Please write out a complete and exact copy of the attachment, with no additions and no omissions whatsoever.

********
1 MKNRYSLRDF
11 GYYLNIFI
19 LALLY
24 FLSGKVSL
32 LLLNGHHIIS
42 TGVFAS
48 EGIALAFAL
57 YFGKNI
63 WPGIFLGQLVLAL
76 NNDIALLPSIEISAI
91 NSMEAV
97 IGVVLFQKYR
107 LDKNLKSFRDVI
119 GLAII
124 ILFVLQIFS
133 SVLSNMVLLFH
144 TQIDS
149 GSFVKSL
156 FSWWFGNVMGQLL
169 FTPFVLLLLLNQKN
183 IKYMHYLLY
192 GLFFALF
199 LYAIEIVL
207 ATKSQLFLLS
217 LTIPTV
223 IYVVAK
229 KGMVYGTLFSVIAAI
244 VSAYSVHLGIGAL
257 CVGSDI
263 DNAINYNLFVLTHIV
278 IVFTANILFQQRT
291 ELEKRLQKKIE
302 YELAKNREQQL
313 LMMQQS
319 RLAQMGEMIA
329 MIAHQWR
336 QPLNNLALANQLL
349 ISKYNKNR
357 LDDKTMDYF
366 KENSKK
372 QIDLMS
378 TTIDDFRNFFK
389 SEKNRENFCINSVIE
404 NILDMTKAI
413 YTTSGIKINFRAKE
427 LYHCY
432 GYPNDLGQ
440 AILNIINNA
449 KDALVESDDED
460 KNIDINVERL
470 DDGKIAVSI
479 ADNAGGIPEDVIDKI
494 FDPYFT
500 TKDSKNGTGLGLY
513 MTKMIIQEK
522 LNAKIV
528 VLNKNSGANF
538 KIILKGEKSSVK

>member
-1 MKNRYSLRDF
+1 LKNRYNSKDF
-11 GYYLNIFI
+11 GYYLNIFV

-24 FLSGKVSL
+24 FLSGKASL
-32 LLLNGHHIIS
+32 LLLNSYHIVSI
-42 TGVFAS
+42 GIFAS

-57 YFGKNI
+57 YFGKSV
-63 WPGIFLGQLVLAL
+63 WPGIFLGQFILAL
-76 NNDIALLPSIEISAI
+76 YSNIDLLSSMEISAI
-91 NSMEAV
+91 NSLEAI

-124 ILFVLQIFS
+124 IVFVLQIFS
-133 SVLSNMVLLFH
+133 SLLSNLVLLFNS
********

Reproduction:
1 MKNRYSLRDF
11 GYYLNIFI
19 LALLY
24 FLSGKVSL
32 LLLNGHHIIS
42 TGVFAS
48 EGIALAFAL
57 YFGKNI
63 WPGIFLGQLVLAL
76 NNDIALLPSIEISAI
91 NSMEAV
97 IGVVLFQKYR
107 LDKNLKSFRDVI
119 GLAII
124 ILFVLQIFS
133 SVLSNMVLLFH
144 TQIDS
149 GSFVKSL
156 FSWWFGNVMGQLL
169 FTPFVLLLLLNQKN
183 IKYMHYLLY
192 GLFFALF
199 LYAIEIVL
207 ATKSQLFLLS
217 LTIPTV
223 IYVVAK
229 KGMVYGTLFSVIAAI
244 VSAYSVHLGIGAL
257 CVGSDI
263 DNAINYNLFVLTHIV
278 IVFTANILFQQRT
291 ELEKRLQKKIE
302 YELAKNREQQL
313 LMMQQS
319 RLAQMGEMIA
329 MIAHQWR
336 QPLNNLALANQLL
349 ISKYNKNR
357 LDDKTMDYF
366 KENSKK
372 QIDLMS
378 TTIDDFRNFFK
389 SEKNRENFCINSVIE
404 NILDMTKAI
413 YTTSGIKINFRAKE
427 LYHCY
432 GYPNDLGQ
440 AILNIINNA
449 KDALVESDDED
460 KNIDINVERL
470 DDGKIAVSI
479 ADNAGGIPEDVIDKI
494 FDPYFT
500 TKDSKNGTGLGLY
513 MTKMIIQEK
522 LNAKIV
528 VLNKNSGANF
538 KIILKGEKSSVK

>member
-1 MKNRYSLRDF
+1 LKNRYNSKDF
-11 GYYLNIFI
+11 GYYLNIFV

-24 FLSGKVSL
+24 FLSGKASL
-32 LLLNGHHIIS
+32 LLLNSYHIVSI
-42 TGVFAS
+42 GIFAS

-57 YFGKNI
+57 YFGKSV
-63 WPGIFLGQLVLAL
+63 WPGIFLGQFILAL
-76 NNDIALLPSIEISAI
+76 YSNIDLLSSMEISAI
-91 NSMEAV
+91 NSLEAI

-124 ILFVLQIFS
+124 IVFVLQIFS
-133 SVLSNMVLLFH
+133 SLLSNLVLLFNS